Historical experts who might have been able to reflect such complexity, and explain why people who fought could feel so differently about a war now regarded in the popular memory as futile, were sidelined - quite literally in the case of one of the BBC's flagship centenary programmes, which gave Niall Ferguson a vast stage to communicate his message that Britain ought to have stayed out, while a dozen other historians, all with a longer pedigree researching the war than Ferguson, were squashed into a corner of the studio to offer their reflections only when called upon.

The BBC spent much of 2014 trumpeting its commitment to engaging with the centenary, and even had a "centenary controller" leading its whole offer. But no new epic documentary was commissioned to explore and explain the totality of the war for a modern audience. It is true that 1964's The Great War was reshown, but it is no longer available on the BBC's iPlayer service, despite the centenary not yet having finished. Other, less comprehensive documentaries were commissioned, mostly involving celebrities rather than historians, and much of the most demanding content was for radio, not television.

In the wider cultural sphere, some grandiose art was created, most memorably Blood Swept Lands and Seas of Red, which filled the moat of the Tower of London with more than 800,000 ceramic poppies: one for each of the fallen British and Commonwealth soldiers of the war. The success of the installation as public art was clear - some 5 million people came to see it - but, by its nature, the piece drew attention to the dead en masse; there was no scope for the dead to speak individually of the diverse reasons why they chose to fight. And, as with so much in these centenary years, those who survived the conflict and lived in the world the war helped to create were afforded no voice at all.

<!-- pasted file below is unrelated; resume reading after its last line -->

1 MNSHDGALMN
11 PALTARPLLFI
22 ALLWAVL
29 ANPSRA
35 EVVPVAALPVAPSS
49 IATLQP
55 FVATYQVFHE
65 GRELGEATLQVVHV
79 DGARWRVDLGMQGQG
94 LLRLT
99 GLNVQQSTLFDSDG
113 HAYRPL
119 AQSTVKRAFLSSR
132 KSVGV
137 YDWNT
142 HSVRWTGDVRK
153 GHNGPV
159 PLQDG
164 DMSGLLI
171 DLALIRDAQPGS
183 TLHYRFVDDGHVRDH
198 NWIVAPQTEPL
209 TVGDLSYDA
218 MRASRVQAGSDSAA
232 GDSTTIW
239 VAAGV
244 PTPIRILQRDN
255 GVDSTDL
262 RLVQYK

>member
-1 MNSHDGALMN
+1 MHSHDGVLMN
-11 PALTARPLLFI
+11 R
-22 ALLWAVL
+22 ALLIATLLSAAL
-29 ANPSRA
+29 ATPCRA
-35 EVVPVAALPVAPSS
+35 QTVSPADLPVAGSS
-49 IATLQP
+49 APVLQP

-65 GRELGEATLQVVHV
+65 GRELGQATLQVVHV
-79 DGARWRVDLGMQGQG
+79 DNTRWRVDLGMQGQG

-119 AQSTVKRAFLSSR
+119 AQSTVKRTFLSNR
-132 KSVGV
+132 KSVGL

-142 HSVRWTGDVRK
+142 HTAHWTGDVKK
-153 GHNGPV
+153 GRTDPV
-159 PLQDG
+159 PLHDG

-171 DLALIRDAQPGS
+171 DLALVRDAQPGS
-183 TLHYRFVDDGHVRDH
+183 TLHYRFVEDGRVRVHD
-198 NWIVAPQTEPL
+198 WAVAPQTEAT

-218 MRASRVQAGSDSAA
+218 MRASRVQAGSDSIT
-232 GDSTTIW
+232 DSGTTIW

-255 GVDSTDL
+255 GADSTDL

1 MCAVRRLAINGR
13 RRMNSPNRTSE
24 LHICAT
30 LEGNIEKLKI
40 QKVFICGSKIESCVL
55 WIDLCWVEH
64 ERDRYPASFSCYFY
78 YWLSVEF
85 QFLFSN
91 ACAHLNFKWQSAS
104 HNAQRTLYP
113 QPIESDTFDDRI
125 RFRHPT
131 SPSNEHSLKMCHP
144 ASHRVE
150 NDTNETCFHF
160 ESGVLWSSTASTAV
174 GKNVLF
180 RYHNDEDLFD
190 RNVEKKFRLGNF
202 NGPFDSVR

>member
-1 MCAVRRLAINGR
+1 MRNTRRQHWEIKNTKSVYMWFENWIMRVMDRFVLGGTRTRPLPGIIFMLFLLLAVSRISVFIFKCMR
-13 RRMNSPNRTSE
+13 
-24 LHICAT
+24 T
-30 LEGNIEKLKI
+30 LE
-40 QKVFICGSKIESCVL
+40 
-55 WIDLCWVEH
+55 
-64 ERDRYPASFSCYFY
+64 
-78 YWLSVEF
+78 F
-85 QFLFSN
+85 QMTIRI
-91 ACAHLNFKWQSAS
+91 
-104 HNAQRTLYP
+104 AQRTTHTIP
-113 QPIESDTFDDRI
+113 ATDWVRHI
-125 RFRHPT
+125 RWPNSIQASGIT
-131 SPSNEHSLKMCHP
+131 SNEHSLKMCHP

This all matters because the First World War is not something anyone teaching history in this country can ignore. The fanfare around the centenary was not misplaced: the war is the catalyst of the modern world. To take one example, it birthed fascism and Leninism, ideologies that, in another world war and the Cold War, would contest with the liberal democratic idealism associated with America's leader during the 1914-18 conflict, Woodrow Wilson. Social, economic, cultural and religious systems were forged anew in the First World War, and their effects live on palpably today.

So, the war must be taught. But teachers alone in their classrooms do not have the time nor the resources to contend with popular but discredited ideas, such as the one embodied by the phrase "lions led by donkeys". No serious historian accepts the view that Britain's generals were heedless butchers, although academics vary in their degree of praise for those generals. But teachers contesting this view in their classroom will be doing so against a wall of popular imagination about the leadership of the conflict that the centenary has done little to pierce.

Whether it is Wilfred Owen's ironic Dulce et Decorum Est, Joan Littlewood's anarchic Oh, What a Lovely War!, or the sudden switch from comedy to tragedy in the closing moments of Blackadder Goes Forth, influential cultural touchstones for the absurdity of the war abound. Teachers may work against this trend in pursuit of a more valid and complex understanding of the past, but they cannot overcome it alone. It is a great shame that nothing has been made - by artists, politicians or broadcasters - over the past four years that can match this enduring power over the public imagination, and challenge such ideas on the basis of the far wider and deeper historical research that ought to enrich our understanding of this extraordinary, century-old conflict.

It's not that I hope schools will avoid Jackson's They Shall Not Grow Old - for a start, the film is obviously more deeply grounded in the realities of those men whose conversations and memories it captures than other centenary artefacts, and no doubt history teachers will skilfully deploy it.

I just wish, after all the money and time and effort put into the centenary, we as a country had more to show for it, and teachers had more to use from it, that would serve to remember those who died and survived as they were, and not as we might want them to be.

John Blake is an experienced teacher, education writer and policy researcher